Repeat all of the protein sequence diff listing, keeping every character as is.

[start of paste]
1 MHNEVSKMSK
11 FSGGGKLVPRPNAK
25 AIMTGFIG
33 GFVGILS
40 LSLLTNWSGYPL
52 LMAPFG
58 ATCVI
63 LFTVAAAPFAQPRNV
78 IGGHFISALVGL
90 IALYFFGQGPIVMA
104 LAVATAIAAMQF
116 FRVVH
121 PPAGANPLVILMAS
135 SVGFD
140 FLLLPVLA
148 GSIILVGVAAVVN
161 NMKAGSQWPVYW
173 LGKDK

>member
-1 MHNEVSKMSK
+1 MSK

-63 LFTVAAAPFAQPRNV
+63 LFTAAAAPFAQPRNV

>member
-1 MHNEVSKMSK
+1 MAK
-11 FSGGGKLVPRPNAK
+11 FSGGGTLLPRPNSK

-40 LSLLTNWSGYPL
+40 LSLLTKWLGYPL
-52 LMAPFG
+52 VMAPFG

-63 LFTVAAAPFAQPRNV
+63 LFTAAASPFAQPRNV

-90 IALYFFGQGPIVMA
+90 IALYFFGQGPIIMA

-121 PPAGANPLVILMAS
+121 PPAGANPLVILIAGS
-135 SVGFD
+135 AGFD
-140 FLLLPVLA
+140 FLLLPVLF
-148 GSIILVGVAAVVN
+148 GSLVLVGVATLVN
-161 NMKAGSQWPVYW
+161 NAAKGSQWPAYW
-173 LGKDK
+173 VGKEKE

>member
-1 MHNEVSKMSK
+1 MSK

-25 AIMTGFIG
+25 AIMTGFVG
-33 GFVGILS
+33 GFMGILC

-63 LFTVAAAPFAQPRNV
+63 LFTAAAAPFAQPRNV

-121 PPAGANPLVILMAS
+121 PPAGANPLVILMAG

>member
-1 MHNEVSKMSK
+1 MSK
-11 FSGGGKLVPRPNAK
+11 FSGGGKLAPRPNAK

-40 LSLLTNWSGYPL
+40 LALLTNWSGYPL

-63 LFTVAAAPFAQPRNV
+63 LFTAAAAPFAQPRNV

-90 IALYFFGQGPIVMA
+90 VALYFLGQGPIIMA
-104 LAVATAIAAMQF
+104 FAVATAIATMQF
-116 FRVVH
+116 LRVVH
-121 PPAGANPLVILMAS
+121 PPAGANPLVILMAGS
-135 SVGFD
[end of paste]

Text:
1 MHNEVSKMSK
11 FSGGGKLVPRPNAK
25 AIMTGFIG
33 GFVGILS
40 LSLLTNWSGYPL
52 LMAPFG
58 ATCVI
63 LFTVAAAPFAQPRNV
78 IGGHFISALVGL
90 IALYFFGQGPIVMA
104 LAVATAIAAMQF
116 FRVVH
121 PPAGANPLVILMAS
135 SVGFD
140 FLLLPVLA
148 GSIILVGVAAVVN
161 NMKAGSQWPVYW
173 LGKDK

>member
-1 MHNEVSKMSK
+1 MSK

-63 LFTVAAAPFAQPRNV
+63 LFTAAAAPFAQPRNV

>member
-1 MHNEVSKMSK
+1 MAK
-11 FSGGGKLVPRPNAK
+11 FSGGGTLLPRPNSK

-40 LSLLTNWSGYPL
+40 LSLLTKWLGYPL
-52 LMAPFG
+52 VMAPFG

-63 LFTVAAAPFAQPRNV
+63 LFTAAASPFAQPRNV

-90 IALYFFGQGPIVMA
+90 IALYFFGQGPIIMA

-121 PPAGANPLVILMAS
+121 PPAGANPLVILIAGS
-135 SVGFD
+135 AGFD
-140 FLLLPVLA
+140 FLLLPVLF
-148 GSIILVGVAAVVN
+148 GSLVLVGVATLVN
-161 NMKAGSQWPVYW
+161 NAAKGSQWPAYW
-173 LGKDK
+173 VGKEKE

>member
-1 MHNEVSKMSK
+1 MSK

-25 AIMTGFIG
+25 AIMTGFVG
-33 GFVGILS
+33 GFMGILC

-63 LFTVAAAPFAQPRNV
+63 LFTAAAAPFAQPRNV

-121 PPAGANPLVILMAS
+121 PPAGANPLVILMAG

>member
-1 MHNEVSKMSK
+1 MSK
-11 FSGGGKLVPRPNAK
+11 FSGGGKLAPRPNAK

-40 LSLLTNWSGYPL
+40 LALLTNWSGYPL

-63 LFTVAAAPFAQPRNV
+63 LFTAAAAPFAQPRNV

-90 IALYFFGQGPIVMA
+90 VALYFLGQGPIIMA
-104 LAVATAIAAMQF
+104 FAVATAIATMQF
-116 FRVVH
+116 LRVVH
-121 PPAGANPLVILMAS
+121 PPAGANPLVILMAGS
-135 SVGFD